Marley Neck's, BGE's common ground

June 07, 1994|By John Rivera | John Rivera,Sun Staff Writer

Baltimore Gas and Electric Co. and a citizens coalition have reached agreement on noise levels and operating hours in a bill that would more tightly regulate the utility's Marley Neck fly ash fill.

But on two other key issues -- the fly ash landfill's capacity and whether the entire property must be surrounded by a 200-foot buffer -- they remain at odds.

BGE wants the County Council bill changed so the buffer would not be required where the fill abuts right-of-way or industrial property, and it wants to be permitted an average depth of 20 1/2 feet of ash.

"We're just as far apart as we have been from the beginning," said Carl Hackman, a spokesman for the Coalition of Communities and Citizens Against Fly Ash, after testifying at a council public hearing on the bill last night.

The power company is seeking amendments to the bill, which if not passed could threaten the feasibility of the fly ash fill that they say is essential to operations at their Brandon Shores and Wagner Point power plants. Fly ash is a waste byproduct from the coal-fired generators at those plants.

After filling two earlier sections of its fly ash fill, BGE has used the land to build its Brandon Woods Business Park -- which would be expanded once this third section is filled.

Dan S. Keys Jr., a member of the coalition, urged the council to pass the legislation, along with the two compromise amendments -- and not make the other changes sought by BGE.

He showed slides of the Solley Road corridor that runs by the ash fill that featured a local school, churches and homes with picket fences. "As you can see, Solley Road is still a rural community," he said.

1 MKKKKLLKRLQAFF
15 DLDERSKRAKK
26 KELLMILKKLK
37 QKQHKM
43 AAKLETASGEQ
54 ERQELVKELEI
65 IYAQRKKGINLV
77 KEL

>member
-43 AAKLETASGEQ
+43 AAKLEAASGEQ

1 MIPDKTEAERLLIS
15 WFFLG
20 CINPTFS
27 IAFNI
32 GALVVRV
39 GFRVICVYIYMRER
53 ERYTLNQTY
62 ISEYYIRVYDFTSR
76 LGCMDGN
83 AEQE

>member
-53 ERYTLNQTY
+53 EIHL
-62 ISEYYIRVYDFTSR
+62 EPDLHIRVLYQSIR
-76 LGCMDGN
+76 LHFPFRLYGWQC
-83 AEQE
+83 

In contrast, the ash fill "resembles a moonscape that is devoid of vegetation and habitat," he said. "That's why we ask that you, the council, pass a meaningful bill that will give us back our community," Mr. Keys said.

Edwin Lechowicz, a Glen Burnie attorney who represents BGE on land-use matters, told the council during the hearing that the fly ash fill, since its opening in 1981, has been regulated by a county law that governs grading permits. The law permitting the use of fly ash as structural fill material was passed to address an important need to dispose of the byproduct of energy production.

"That's a very important need," he said. "It's not just the need for a corporation. It's a public need."

Mr. Lechowicz warned that if the bill were passed as written, "it so restricts [the ash fill operation] as to make it nonexistent. It would be economically unfeasible. It would be as a practical matter unfeasible."

Glen Nielsen, a BGE engineer who oversees the ash fill, told the council that he was exploring alternatives to structural filling of the ash, such as sending it back to the mine from which the coal was taken. "That technology hasn't been fully developed," he said.

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